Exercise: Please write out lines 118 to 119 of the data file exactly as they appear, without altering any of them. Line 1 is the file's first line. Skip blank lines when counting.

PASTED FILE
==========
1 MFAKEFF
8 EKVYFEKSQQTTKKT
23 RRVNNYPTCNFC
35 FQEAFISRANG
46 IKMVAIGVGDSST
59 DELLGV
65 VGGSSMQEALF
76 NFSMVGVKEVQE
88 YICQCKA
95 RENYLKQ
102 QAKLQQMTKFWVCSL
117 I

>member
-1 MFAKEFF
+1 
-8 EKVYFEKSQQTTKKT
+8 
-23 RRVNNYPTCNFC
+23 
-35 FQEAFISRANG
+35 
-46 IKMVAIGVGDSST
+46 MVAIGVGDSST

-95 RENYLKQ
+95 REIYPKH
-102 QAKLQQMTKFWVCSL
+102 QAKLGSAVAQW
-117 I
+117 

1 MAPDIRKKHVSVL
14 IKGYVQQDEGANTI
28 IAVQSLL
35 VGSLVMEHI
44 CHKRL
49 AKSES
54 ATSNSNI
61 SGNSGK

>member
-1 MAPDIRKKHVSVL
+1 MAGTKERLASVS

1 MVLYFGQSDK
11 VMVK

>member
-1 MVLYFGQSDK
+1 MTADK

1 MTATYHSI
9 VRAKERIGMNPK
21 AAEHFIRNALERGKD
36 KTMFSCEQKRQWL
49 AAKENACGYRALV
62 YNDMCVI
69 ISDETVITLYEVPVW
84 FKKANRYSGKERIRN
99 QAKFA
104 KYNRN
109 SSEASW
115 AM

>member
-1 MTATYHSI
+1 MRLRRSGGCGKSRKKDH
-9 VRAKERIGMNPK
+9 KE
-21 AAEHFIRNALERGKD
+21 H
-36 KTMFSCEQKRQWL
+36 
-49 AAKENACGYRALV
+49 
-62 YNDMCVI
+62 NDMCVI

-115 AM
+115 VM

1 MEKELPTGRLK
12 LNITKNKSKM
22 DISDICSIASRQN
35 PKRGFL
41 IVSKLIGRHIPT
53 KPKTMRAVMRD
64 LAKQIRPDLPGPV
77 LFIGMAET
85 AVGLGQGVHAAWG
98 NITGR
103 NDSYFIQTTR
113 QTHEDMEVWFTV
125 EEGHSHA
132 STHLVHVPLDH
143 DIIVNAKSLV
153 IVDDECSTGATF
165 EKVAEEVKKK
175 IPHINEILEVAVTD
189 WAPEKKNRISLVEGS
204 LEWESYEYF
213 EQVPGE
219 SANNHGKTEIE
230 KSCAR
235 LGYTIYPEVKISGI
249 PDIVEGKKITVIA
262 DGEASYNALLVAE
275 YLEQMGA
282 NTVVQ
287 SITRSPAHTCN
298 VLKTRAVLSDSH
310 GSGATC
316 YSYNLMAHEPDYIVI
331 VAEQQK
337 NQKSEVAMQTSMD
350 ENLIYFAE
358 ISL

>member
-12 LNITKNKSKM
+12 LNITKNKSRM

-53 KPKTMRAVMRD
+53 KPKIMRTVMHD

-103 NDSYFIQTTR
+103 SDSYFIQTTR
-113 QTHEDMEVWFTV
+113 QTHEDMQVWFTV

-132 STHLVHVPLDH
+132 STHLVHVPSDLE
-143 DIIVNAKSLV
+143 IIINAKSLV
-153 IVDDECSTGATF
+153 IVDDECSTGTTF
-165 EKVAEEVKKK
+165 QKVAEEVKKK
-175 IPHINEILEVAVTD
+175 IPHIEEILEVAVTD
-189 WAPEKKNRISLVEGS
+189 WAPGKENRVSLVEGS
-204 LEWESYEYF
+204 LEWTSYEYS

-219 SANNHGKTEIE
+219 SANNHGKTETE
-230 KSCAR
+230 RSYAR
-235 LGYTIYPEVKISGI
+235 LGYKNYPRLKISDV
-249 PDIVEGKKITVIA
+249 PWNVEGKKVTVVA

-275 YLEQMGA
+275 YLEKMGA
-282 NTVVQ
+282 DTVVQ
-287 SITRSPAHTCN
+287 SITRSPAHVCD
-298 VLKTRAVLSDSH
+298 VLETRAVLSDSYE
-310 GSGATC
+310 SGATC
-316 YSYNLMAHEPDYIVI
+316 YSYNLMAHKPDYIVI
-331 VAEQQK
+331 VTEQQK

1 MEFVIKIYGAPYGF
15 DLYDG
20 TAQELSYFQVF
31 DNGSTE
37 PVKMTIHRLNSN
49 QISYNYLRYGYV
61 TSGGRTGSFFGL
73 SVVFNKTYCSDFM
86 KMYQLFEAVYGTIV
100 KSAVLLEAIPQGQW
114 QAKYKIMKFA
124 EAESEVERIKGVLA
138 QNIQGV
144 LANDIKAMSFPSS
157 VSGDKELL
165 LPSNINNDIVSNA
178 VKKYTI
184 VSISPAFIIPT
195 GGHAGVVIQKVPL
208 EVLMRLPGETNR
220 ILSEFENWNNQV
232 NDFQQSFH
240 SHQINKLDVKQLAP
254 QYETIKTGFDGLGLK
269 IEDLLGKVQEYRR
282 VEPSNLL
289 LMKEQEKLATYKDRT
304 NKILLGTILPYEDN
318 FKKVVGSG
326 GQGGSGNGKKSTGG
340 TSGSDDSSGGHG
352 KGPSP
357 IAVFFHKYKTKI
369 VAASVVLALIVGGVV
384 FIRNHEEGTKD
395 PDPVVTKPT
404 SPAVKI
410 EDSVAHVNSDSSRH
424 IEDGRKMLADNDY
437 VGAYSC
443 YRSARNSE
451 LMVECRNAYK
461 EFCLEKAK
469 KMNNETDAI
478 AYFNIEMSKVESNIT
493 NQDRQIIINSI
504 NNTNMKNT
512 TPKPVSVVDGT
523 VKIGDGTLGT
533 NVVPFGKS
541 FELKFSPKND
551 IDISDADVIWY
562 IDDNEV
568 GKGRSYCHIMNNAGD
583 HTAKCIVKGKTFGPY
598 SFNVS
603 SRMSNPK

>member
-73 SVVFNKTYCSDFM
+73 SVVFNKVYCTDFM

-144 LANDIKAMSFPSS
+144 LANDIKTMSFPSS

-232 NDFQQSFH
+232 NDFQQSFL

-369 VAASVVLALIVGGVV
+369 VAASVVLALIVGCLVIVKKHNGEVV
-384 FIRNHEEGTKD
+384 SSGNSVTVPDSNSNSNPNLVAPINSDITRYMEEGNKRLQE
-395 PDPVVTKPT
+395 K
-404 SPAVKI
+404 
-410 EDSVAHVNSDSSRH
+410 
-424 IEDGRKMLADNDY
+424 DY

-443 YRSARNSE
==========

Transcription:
-132 STHLVHVPLDH
+132 STHLVHVPSDLE